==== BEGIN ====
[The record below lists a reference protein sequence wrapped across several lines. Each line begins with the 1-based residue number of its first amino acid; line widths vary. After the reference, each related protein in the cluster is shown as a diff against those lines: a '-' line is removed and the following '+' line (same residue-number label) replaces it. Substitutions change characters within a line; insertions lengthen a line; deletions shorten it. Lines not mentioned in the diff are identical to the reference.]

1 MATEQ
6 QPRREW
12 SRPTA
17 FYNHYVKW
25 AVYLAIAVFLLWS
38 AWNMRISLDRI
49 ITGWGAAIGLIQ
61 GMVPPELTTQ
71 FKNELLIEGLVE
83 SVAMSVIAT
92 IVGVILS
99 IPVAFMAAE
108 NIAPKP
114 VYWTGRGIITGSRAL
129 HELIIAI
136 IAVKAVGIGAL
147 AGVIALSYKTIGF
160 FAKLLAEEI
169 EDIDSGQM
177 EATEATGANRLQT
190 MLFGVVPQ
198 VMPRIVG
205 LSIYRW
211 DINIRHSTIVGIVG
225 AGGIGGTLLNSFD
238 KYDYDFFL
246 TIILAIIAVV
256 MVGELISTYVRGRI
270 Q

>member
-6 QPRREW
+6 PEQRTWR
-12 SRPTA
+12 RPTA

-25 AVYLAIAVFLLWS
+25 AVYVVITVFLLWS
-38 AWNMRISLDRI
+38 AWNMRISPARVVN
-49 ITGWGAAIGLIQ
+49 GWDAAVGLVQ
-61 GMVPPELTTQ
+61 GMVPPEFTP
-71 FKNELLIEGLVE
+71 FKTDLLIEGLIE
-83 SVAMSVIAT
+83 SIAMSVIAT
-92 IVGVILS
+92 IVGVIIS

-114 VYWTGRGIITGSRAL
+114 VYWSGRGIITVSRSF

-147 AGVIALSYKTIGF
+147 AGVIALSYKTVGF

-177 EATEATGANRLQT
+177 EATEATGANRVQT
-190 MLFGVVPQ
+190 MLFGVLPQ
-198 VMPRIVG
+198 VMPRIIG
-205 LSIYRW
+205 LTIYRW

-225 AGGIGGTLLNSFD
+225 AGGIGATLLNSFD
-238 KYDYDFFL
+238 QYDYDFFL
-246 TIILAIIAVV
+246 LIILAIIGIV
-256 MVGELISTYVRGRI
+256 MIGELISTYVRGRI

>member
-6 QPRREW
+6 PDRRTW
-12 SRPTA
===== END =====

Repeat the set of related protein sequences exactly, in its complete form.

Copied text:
[The record below lists a reference protein sequence wrapped across several lines. Each line begins with the 1-based residue number of its first amino acid; line widths vary. After the reference, each related protein in the cluster is shown as a diff against those lines: a '-' line is removed and the following '+' line (same residue-number label) replaces it. Substitutions change characters within a line; insertions lengthen a line; deletions shorten it. Lines not mentioned in the diff are identical to the reference.]

1 MATEQ
6 QPRREW
12 SRPTA
17 FYNHYVKW
25 AVYLAIAVFLLWS
38 AWNMRISLDRI
49 ITGWGAAIGLIQ
61 GMVPPELTTQ
71 FKNELLIEGLVE
83 SVAMSVIAT
92 IVGVILS
99 IPVAFMAAE
108 NIAPKP
114 VYWTGRGIITGSRAL
129 HELIIAI
136 IAVKAVGIGAL
147 AGVIALSYKTIGF
160 FAKLLAEEI
169 EDIDSGQM
177 EATEATGANRLQT
190 MLFGVVPQ
198 VMPRIVG
205 LSIYRW
211 DINIRHSTIVGIVG
225 AGGIGGTLLNSFD
238 KYDYDFFL
246 TIILAIIAVV
256 MVGELISTYVRGRI
270 Q

>member
-6 QPRREW
+6 PEQRTWR
-12 SRPTA
+12 RPTA

-25 AVYLAIAVFLLWS
+25 AVYVVITVFLLWS
-38 AWNMRISLDRI
+38 AWNMRISPARVVN
-49 ITGWGAAIGLIQ
+49 GWDAAVGLVQ
-61 GMVPPELTTQ
+61 GMVPPEFTP
-71 FKNELLIEGLVE
+71 FKTDLLIEGLIE
-83 SVAMSVIAT
+83 SIAMSVIAT
-92 IVGVILS
+92 IVGVIIS

-114 VYWTGRGIITGSRAL
+114 VYWSGRGIITVSRSF

-147 AGVIALSYKTIGF
+147 AGVIALSYKTVGF

-177 EATEATGANRLQT
+177 EATEATGANRVQT
-190 MLFGVVPQ
+190 MLFGVLPQ
-198 VMPRIVG
+198 VMPRIIG
-205 LSIYRW
+205 LTIYRW

-225 AGGIGGTLLNSFD
+225 AGGIGATLLNSFD
-238 KYDYDFFL
+238 QYDYDFFL
-246 TIILAIIAVV
+246 LIILAIIGIV
-256 MVGELISTYVRGRI
+256 MIGELISTYVRGRI

>member
-6 QPRREW
+6 PDRRTW
-12 SRPTA